I got out of the shower at about 8:35 and moved to the bed. Kelly checked me, and my cervix was still swollen, lip still present. Keep in mind that since about 6 p.m. I had been nearly fully dilated, and had now spent a few hours in an extended period of transition. {Midwife’s note: This is one of the most challenging situations in an otherwise normal labor: not pushing when your body so desperately wants to. But the risk of tearing the cervix in a situation like this could become an emergency situation or cause permanent damage. In this instance, the baby’s head was facing Katy’s hip, and position changes to help baby rotate weren’t working, so we needed the “tincture of time.”} When lying on the bed on my side, contractions would last anywhere from 1 minute, to 20 minutes, ebbing and flowing but not subsiding entirely. Being on the bed in any position was so painful and uncomfortable. I remember during those 5+ minute contractions just screaming, growing louder and softer with the rhythm of the pain—kind of like an ambulance siren. I asked for help. I asked nicely. “Please, please somebody help me.” I realized later that we should have let more of our neighbors know that we would be doing a home birth—I’m surprised no one called the police on account of my anguished cries. Despite the crying and the yelling, I was truly working my ass off to relax through the contractions, blow raspberries through the pushing, to be mindful, to feel Alex’s hands in mine, to feel his support, to know that I was safe, I was OK.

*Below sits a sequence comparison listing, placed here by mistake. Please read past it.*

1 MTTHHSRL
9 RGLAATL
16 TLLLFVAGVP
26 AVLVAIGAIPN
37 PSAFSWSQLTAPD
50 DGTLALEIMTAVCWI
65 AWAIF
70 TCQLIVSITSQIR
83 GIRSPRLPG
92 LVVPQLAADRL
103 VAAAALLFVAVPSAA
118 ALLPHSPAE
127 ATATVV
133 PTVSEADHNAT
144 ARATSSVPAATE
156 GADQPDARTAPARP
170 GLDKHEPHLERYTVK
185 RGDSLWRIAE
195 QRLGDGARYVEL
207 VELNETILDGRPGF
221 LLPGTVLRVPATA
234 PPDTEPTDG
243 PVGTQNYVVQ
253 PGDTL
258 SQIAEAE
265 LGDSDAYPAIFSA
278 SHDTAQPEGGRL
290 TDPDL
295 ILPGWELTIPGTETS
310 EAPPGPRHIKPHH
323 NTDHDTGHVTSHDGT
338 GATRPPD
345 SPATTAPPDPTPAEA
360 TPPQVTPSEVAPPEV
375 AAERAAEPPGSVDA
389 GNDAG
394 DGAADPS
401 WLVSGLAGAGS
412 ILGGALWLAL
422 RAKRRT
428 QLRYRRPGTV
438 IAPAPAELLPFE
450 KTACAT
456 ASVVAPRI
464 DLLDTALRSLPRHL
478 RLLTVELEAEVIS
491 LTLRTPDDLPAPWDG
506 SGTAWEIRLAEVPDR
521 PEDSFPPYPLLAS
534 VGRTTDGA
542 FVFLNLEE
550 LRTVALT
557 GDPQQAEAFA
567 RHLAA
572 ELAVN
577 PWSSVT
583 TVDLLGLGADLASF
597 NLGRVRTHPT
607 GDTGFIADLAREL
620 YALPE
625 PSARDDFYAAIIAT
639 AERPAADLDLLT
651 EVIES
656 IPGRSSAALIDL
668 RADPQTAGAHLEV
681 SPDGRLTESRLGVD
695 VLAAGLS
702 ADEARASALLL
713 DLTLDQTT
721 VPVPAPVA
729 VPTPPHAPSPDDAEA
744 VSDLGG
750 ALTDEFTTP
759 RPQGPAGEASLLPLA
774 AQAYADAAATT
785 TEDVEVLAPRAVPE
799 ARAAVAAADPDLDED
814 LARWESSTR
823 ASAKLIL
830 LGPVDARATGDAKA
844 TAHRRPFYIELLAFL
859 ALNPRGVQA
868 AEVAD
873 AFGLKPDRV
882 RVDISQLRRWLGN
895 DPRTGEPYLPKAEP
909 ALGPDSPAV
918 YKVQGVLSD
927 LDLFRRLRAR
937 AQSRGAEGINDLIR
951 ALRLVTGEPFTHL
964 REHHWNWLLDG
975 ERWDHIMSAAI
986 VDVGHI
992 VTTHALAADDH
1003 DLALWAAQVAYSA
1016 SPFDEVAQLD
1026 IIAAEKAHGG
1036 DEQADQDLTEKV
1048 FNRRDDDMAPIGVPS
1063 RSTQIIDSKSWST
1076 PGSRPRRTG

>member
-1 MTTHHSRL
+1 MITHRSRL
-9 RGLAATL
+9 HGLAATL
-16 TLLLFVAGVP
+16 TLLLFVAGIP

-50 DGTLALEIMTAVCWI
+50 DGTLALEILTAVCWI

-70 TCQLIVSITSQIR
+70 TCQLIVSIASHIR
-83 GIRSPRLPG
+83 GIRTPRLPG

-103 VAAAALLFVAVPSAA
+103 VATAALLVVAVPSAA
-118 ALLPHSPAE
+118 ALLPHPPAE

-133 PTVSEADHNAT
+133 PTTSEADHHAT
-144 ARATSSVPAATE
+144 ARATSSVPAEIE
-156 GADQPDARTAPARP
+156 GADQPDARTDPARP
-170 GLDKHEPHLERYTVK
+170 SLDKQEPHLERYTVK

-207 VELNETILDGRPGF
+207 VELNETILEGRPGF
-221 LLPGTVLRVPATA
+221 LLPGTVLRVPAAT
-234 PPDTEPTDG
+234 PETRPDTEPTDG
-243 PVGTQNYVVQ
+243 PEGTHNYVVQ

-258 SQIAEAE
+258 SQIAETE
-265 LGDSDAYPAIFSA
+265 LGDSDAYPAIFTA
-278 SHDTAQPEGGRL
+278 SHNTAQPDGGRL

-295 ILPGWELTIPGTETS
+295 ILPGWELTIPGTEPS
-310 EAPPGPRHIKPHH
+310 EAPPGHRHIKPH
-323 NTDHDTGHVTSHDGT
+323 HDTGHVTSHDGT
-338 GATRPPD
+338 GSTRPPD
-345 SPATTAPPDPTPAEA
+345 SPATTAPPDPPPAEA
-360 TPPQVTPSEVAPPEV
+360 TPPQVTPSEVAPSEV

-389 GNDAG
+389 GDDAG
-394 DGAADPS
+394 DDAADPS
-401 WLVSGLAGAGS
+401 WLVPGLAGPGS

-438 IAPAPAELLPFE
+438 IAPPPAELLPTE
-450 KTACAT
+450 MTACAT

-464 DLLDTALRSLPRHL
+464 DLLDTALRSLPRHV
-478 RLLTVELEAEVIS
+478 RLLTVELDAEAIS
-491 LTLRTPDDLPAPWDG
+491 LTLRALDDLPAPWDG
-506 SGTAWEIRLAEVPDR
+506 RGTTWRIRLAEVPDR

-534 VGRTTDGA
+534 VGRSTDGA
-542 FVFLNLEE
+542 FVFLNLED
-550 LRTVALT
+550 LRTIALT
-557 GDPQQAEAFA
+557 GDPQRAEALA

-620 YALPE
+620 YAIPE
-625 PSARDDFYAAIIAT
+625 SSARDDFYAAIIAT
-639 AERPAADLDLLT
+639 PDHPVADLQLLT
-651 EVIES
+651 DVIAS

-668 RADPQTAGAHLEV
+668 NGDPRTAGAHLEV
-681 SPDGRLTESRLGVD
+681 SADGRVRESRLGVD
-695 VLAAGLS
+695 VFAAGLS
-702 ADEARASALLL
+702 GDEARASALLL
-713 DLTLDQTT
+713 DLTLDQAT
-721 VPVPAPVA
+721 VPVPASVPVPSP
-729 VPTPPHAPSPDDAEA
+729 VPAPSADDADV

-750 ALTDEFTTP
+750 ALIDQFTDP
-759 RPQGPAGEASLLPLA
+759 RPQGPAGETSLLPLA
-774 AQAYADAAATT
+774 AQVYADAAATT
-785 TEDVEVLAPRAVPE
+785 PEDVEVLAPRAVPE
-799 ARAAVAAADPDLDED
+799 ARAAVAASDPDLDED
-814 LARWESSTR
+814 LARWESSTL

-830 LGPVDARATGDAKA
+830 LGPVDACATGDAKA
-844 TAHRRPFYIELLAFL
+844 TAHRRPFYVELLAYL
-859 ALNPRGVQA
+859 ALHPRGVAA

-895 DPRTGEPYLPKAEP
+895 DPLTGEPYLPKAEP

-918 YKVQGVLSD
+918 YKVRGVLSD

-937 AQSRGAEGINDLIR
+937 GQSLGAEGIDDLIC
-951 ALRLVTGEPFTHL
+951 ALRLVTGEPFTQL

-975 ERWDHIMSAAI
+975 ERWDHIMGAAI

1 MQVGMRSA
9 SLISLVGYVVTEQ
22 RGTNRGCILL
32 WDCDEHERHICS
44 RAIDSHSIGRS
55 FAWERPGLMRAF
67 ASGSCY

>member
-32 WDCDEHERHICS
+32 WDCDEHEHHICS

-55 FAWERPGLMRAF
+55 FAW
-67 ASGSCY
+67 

Eventually around 10:15 p.m., after trying a few more positions on the bed  I moved to the gigantic neon green birth tub that fit neatly between our bed and the closet doors. Being in the birth tub, submerged to my collar in warm water, reduced the pain about 75 percent. The pushing still continued, but it became more of a practice in relaxing through the pushes rather than surviving the painful contractions. Kelly told me that birth tubs are often referred to colloquially as “the midwife’s epidural.” I couldn’t agree more. While in the tub, sitting on my knees and resting my arms and face on the side of the tub, I dozed in between contractions/pushes. Once another one began, I would work through it, supported by Alex or Stephanie, either of which would give me sips of water or spoonfuls of yogurt with honey at the end of each contraction. I was well taken care of. I actually fell in love with Stephanie at one point when we had a particularly intense moment of eye contact after a contraction and she read my mind and responded with, “Yeah, this really fucking sucks.” She and Alex let me squeeze their hands during each contraction—there were bruises.